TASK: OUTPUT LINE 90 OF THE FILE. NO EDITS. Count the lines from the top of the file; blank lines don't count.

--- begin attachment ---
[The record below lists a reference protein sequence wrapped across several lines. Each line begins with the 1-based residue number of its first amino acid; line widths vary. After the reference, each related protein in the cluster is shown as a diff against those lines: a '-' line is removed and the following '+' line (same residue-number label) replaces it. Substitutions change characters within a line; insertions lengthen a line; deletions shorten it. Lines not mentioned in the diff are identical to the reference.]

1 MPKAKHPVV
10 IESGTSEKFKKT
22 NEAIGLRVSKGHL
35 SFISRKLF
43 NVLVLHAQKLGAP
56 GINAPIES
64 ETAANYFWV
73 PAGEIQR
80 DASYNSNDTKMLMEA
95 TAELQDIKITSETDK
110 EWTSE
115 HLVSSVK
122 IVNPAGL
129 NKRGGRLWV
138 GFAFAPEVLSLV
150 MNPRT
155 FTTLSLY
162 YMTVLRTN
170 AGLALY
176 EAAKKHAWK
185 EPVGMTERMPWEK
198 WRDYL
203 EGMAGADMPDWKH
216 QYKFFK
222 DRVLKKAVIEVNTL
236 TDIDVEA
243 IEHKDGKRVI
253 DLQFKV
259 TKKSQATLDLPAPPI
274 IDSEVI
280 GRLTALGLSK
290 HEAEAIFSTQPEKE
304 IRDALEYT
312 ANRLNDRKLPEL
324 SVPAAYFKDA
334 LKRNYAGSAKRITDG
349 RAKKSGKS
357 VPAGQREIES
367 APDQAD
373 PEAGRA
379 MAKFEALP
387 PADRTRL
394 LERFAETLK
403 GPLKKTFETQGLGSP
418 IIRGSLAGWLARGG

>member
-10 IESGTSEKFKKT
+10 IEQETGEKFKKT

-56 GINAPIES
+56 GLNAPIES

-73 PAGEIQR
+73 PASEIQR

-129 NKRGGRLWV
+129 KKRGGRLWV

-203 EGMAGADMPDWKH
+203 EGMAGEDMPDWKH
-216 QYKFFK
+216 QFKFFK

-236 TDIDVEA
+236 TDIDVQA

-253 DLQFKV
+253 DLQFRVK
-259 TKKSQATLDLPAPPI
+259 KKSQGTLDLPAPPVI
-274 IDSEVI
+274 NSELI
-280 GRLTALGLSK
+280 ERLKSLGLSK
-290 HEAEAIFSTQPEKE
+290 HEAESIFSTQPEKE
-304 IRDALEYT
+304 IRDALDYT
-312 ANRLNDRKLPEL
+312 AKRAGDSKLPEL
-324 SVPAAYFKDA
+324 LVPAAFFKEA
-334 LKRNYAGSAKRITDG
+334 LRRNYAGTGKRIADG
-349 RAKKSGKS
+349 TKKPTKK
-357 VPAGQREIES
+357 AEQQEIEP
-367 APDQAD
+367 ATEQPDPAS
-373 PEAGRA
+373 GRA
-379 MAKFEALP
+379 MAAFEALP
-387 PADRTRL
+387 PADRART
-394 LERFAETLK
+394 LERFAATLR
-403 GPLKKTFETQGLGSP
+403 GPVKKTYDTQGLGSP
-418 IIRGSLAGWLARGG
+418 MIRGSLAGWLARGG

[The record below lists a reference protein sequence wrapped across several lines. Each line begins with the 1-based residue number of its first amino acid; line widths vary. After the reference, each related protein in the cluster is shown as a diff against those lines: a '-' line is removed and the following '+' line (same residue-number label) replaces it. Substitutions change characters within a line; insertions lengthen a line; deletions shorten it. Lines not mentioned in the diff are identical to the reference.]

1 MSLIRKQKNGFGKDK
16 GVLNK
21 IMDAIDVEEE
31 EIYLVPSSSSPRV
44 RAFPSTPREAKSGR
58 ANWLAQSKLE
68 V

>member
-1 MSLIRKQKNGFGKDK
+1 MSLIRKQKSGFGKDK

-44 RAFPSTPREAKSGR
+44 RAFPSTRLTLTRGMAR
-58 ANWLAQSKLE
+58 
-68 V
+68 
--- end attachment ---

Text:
-387 PADRTRL